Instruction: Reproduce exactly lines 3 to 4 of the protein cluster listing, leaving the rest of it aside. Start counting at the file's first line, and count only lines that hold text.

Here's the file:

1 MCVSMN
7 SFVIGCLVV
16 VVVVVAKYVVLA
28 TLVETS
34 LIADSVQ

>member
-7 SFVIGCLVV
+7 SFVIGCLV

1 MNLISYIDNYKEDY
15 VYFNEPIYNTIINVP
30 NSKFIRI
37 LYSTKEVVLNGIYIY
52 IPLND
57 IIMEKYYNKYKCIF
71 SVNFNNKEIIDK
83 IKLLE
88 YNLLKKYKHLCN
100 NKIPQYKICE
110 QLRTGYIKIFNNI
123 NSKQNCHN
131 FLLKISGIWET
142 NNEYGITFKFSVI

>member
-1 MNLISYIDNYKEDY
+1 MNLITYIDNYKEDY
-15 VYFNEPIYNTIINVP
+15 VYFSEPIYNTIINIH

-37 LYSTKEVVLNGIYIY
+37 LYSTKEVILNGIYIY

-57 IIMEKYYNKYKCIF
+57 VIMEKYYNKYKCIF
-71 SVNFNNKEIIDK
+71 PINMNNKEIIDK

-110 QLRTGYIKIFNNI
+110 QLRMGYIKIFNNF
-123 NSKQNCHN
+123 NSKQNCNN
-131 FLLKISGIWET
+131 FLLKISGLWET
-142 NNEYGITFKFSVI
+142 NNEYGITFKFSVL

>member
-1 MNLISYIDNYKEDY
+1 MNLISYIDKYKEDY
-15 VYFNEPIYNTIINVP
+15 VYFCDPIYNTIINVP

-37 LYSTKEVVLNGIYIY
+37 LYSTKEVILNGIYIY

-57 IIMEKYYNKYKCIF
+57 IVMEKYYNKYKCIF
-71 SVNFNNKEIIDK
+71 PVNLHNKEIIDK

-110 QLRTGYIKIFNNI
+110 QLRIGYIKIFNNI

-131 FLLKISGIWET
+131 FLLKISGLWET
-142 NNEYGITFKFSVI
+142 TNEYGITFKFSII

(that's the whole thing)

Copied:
16 VVVVVAKYVVLA
28 TLVETS